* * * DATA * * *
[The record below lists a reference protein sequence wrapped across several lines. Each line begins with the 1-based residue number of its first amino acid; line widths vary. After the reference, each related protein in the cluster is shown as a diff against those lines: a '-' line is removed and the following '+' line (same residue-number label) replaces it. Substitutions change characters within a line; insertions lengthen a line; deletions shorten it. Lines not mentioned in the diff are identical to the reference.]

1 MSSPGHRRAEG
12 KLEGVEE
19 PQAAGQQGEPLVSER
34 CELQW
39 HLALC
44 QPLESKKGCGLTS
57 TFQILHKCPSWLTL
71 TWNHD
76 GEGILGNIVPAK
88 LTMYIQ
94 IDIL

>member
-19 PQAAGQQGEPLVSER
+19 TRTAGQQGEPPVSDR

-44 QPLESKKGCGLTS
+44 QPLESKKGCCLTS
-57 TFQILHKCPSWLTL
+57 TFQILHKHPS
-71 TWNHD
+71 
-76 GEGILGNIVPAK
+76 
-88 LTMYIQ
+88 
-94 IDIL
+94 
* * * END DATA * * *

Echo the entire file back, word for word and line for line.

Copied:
[The record below lists a reference protein sequence wrapped across several lines. Each line begins with the 1-based residue number of its first amino acid; line widths vary. After the reference, each related protein in the cluster is shown as a diff against those lines: a '-' line is removed and the following '+' line (same residue-number label) replaces it. Substitutions change characters within a line; insertions lengthen a line; deletions shorten it. Lines not mentioned in the diff are identical to the reference.]

1 MSSPGHRRAEG
12 KLEGVEE
19 PQAAGQQGEPLVSER
34 CELQW
39 HLALC
44 QPLESKKGCGLTS
57 TFQILHKCPSWLTL
71 TWNHD
76 GEGILGNIVPAK
88 LTMYIQ
94 IDIL

>member
-19 PQAAGQQGEPLVSER
+19 TRTAGQQGEPPVSDR

-44 QPLESKKGCGLTS
+44 QPLESKKGCCLTS
-57 TFQILHKCPSWLTL
+57 TFQILHKHPS
-71 TWNHD
+71 
-76 GEGILGNIVPAK
+76 
-88 LTMYIQ
+88 
-94 IDIL
+94 